A Complete Guide to Down Payment Assistance

Everything you need to know about down payment and closing cost assistance.

Homeownership is the American dream. But the path to making it a reality can feel more like a nightmare.

Percentage of renters saving for a mortgage downpayment.

For many, the biggest hurdle is the down payment. That isn’t surprising since 20% is considered the minimum down payment if your priority is to avoid unnecessary expenses. 

A 20% down payment can lower your monthly mortgage payments and help you avoid the need for private mortgage insurance. 

But it isn’t always realistic. More than half of homebuyers (52%) of homebuyers put less than 20% down on their home. And 32% of renters don’t own a home because they are saving for their mortgage down payment (source).

What’s more, nearly half of homebuyers with a mortgage use more than one source to cover their down payment—18% rely on two sources and 27% rely on three or more. 

But don’t let that discourage you. There are down payment assistance programs that can help alleviate some of that financial burden. Here’s everything you need to know.

What is the minimum down payment to avoid a private mortgage insurance?

The minimum varies depending on the lender and mortgage program you choose. Here is a summary of the most common options.

Type of LoanMinimum Down PaymentPMI Required
Conforming mortgage without PMI20%No
Conforming mortgage with PMI3%Yes, or you’ll pay a higher rate for LPMI
Conforming mortgage with a piggyback loan10%No, but you’ll need a second loan or HELOC
FHA loan3.50%No, but you’ll have to pay  upfront and annual MIPs
VA loan0%No, but you may have to pay an upfront funding fee
USDA10%No, but you’ll have to pay upfront and annual MIPs

What is down payment assistance?

Down payment assistance (DPA) programs offer loans and grants to homebuyers to help cover down payment and closing costs. Nearly all state housing finance agencies (HFA) provide some form of assistance to eligible low- and moderate-income homebuyers.

Where can you find down payment assistance programs?

There are many organizations that offer DPA programs.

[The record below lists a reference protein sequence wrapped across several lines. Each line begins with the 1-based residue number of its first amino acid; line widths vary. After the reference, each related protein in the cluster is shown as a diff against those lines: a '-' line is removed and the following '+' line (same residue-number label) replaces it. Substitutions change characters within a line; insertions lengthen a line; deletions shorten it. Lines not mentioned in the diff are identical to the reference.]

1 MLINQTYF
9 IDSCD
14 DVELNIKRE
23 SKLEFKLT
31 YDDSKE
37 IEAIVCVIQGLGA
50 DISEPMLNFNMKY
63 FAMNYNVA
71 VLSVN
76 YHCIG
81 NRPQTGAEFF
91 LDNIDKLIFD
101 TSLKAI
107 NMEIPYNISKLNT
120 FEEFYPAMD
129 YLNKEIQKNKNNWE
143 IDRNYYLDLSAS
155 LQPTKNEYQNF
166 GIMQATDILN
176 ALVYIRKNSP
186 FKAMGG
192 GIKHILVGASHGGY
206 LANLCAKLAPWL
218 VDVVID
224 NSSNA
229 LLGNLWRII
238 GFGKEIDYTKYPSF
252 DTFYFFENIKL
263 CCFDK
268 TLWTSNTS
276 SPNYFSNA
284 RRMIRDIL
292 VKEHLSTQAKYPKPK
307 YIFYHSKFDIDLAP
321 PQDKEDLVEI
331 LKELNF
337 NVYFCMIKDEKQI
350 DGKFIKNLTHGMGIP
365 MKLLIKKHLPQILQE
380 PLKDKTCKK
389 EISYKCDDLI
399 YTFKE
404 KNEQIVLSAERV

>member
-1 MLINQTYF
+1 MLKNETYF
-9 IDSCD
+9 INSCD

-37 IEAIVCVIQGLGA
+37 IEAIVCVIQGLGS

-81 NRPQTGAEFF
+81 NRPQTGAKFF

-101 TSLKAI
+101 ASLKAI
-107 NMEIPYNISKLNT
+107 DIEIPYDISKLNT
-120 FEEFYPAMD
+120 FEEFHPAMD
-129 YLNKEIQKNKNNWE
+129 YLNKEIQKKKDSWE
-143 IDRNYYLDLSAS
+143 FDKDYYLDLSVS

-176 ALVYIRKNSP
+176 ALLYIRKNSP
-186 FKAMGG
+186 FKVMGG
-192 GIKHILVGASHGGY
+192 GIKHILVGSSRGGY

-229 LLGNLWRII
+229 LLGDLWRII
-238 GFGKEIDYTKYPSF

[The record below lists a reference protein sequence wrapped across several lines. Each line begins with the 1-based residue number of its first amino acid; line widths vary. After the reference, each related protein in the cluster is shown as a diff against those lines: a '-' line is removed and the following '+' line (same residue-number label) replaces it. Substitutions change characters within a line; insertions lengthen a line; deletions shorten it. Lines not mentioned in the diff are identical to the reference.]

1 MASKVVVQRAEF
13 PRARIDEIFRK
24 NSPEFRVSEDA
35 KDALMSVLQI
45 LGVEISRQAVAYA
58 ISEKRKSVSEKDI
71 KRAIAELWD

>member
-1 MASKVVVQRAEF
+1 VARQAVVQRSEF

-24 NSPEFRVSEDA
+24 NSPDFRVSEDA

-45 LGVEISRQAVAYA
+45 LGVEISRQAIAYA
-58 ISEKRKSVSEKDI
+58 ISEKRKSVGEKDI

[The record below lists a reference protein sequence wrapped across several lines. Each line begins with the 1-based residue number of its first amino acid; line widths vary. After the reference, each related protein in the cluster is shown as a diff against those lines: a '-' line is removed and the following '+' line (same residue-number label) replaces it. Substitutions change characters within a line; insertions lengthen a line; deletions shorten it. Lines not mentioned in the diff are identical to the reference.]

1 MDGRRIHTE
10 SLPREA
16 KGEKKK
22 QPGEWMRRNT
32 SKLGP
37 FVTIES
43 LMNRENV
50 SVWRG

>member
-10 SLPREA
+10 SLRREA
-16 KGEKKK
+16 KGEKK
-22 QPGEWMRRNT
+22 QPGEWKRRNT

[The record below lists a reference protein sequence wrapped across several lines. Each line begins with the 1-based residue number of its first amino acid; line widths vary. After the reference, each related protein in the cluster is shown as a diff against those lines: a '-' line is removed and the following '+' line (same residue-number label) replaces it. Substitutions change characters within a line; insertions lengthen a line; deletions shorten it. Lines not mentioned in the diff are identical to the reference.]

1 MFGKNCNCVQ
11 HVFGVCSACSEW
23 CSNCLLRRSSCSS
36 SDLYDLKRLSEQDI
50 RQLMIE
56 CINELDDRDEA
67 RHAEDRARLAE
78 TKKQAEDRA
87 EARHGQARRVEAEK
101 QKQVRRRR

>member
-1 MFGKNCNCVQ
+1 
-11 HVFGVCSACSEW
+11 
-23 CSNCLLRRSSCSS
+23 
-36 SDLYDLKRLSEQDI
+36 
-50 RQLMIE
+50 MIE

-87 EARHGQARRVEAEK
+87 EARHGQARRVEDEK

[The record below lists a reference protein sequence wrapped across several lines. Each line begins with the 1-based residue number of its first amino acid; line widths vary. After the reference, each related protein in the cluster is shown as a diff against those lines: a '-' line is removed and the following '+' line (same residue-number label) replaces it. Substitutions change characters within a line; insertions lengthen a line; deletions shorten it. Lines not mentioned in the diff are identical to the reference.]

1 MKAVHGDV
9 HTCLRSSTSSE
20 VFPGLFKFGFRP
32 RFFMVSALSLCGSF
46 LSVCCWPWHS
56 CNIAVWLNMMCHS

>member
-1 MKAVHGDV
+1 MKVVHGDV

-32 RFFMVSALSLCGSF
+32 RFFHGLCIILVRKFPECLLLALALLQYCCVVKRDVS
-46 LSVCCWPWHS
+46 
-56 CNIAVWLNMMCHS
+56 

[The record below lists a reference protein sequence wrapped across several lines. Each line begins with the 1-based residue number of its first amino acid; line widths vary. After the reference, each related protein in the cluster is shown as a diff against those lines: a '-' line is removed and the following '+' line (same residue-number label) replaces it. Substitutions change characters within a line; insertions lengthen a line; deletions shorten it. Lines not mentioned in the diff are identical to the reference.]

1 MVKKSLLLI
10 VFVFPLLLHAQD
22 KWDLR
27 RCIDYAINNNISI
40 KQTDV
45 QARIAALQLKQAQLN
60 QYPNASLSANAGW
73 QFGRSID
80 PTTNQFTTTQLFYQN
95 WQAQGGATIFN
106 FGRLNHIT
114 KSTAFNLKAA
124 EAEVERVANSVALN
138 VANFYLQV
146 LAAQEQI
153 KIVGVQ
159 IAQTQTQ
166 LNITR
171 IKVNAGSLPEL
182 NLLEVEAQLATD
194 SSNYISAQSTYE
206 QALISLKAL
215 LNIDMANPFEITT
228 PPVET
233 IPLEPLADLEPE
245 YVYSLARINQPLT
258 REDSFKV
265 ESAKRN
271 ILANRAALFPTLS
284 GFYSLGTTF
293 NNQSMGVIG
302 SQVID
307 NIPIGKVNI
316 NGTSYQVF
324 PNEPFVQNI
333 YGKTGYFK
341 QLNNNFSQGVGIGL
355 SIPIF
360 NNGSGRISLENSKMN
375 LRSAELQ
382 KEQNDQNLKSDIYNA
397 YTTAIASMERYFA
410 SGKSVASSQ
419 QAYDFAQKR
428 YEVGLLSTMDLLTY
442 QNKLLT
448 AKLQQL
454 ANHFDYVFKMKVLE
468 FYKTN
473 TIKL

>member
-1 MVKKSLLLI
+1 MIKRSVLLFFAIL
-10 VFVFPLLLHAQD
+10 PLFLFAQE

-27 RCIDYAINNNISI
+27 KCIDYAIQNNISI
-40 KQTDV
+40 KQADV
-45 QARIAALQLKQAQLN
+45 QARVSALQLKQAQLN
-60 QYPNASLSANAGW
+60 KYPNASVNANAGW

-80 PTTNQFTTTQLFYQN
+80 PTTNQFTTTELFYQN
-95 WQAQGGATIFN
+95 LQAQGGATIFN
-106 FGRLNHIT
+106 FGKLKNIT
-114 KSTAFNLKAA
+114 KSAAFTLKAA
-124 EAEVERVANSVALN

These include:

  • Federal Housing Administration (FHA).
  • U.S. Department of Veteran Affairs (VA).
  • U.S. Department of Agriculture (USDA).
  • City and County Housing Authorities.
  • State Housing Finance Agencies.
  • Non-Profit Organizations and Employers.

Most DPA programs are designed to be used in combination with your primary mortgage product, with the exception of a few states. As such, you’ll likely have to already own a mortgage to qualify.

Some DPA programs offer assistance for any homebuyer who meets the specified program requirements. Others are designed for a specific group of people, such as first-time homebuyers, active military personnel and veterans, or teachers.

You may have to sign up for a particular mortgage product. The majority of DPA programs require you to borrow from an approved lender participating in your chosen program.

What are the different types of DPA programs?

With more than 2,000 DPA programs offered nationwide, the rates, terms, and eligibility requirements vary from one program to the next.

Down Payment Assistance Program Types

  • Second Mortgage Loans. Repaid along with your primary mortgage.
  • Soft Second Loans. Pay back when you sell or refinance.
  • Grants. No repayment needed.

DPA programs are generally structured in three different ways: grants, second mortgage loans, and soft second mortgage loans.

Second mortgage loan

Second mortgage loans are repaid over a set term in conjunction with your primary mortgage. Rates and terms vary by state. In some programs, the rate on a second mortgage will match that of the first while other programs offer more subsidized rates on their down payment assistance loans.

WEIGH THE RISKS AND BENEFITS

Here is a list of the benefits and the drawbacks to consider.